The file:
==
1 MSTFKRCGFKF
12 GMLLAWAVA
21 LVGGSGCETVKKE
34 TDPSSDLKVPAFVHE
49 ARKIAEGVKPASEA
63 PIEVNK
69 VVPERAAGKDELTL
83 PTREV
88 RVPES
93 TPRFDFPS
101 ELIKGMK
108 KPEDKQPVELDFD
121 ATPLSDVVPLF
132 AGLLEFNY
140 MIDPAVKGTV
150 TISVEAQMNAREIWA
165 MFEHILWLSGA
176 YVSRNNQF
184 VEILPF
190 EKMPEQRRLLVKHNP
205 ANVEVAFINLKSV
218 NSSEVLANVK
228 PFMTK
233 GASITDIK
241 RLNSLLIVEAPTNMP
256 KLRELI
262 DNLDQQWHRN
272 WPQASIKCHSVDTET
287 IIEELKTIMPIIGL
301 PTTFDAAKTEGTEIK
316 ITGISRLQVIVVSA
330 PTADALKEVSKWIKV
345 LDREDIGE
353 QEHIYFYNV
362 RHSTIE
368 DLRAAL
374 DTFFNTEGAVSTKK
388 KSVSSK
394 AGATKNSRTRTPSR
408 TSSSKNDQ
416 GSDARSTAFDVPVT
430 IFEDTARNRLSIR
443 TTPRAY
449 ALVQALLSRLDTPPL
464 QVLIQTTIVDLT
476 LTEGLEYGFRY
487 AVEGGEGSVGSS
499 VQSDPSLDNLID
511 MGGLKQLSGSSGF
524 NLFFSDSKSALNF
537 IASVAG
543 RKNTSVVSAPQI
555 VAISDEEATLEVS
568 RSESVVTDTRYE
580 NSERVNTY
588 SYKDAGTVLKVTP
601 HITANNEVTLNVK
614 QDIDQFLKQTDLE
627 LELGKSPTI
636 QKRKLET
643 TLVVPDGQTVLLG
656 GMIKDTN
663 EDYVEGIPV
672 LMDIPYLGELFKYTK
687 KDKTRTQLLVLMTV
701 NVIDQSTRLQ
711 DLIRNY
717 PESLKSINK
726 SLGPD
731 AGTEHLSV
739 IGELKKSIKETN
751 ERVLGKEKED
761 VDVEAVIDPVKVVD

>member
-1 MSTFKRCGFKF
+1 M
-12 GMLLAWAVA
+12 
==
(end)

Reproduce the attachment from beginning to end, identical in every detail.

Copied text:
1 MSTFKRCGFKF
12 GMLLAWAVA
21 LVGGSGCETVKKE
34 TDPSSDLKVPAFVHE
49 ARKIAEGVKPASEA
63 PIEVNK
69 VVPERAAGKDELTL
83 PTREV
88 RVPES
93 TPRFDFPS
101 ELIKGMK
108 KPEDKQPVELDFD
121 ATPLSDVVPLF
132 AGLLEFNY
140 MIDPAVKGTV
150 TISVEAQMNAREIWA
165 MFEHILWLSGA
176 YVSRNNQF
184 VEILPF
190 EKMPEQRRLLVKHNP
205 ANVEVAFINLKSV
218 NSSEVLANVK
228 PFMTK
233 GASITDIK
241 RLNSLLIVEAPTNMP
256 KLRELI
262 DNLDQQWHRN
272 WPQASIKCHSVDTET
287 IIEELKTIMPIIGL
301 PTTFDAAKTEGTEIK
316 ITGISRLQVIVVSA
330 PTADALKEVSKWIKV
345 LDREDIGE
353 QEHIYFYNV
362 RHSTIE
368 DLRAAL
374 DTFFNTEGAVSTKK
388 KSVSSK
394 AGATKNSRTRTPSR
408 TSSSKNDQ
416 GSDARSTAFDVPVT
430 IFEDTARNRLSIR
443 TTPRAY
449 ALVQALLSRLDTPPL
464 QVLIQTTIVDLT
476 LTEGLEYGFRY
487 AVEGGEGSVGSS
499 VQSDPSLDNLID
511 MGGLKQLSGSSGF
524 NLFFSDSKSALNF
537 IASVAG
543 RKNTSVVSAPQI
555 VAISDEEATLEVS
568 RSESVVTDTRYE
580 NSERVNTY
588 SYKDAGTVLKVTP
601 HITANNEVTLNVK
614 QDIDQFLKQTDLE
627 LELGKSPTI
636 QKRKLET
643 TLVVPDGQTVLLG
656 GMIKDTN
663 EDYVEGIPV
672 LMDIPYLGELFKYTK
687 KDKTRTQLLVLMTV
701 NVIDQSTRLQ
711 DLIRNY
717 PESLKSINK
726 SLGPD
731 AGTEHLSV
739 IGELKKSIKETN
751 ERVLGKEKED
761 VDVEAVIDPVKVVD

>member
-1 MSTFKRCGFKF
+1 M
-12 GMLLAWAVA
+12 